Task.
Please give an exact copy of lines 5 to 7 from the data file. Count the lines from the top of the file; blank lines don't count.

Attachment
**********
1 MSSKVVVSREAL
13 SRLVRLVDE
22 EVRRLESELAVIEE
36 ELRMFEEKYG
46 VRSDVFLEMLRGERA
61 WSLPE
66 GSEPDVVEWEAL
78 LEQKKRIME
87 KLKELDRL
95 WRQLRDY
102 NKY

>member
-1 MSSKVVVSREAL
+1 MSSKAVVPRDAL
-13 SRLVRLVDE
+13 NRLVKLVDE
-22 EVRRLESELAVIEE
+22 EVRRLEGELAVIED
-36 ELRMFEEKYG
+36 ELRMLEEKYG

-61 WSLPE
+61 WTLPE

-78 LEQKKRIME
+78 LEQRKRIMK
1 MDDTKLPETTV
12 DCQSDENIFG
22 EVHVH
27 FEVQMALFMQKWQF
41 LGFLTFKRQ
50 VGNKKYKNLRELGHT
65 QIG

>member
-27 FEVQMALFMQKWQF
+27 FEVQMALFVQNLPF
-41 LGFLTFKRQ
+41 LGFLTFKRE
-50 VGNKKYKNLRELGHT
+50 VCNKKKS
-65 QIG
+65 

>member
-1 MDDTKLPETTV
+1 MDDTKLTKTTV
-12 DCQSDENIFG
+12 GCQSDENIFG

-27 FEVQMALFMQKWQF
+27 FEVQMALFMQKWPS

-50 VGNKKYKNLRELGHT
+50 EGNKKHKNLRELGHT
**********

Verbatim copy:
46 VRSDVFLEMLRGERA
61 WSLPE
66 GSEPDVVEWEAL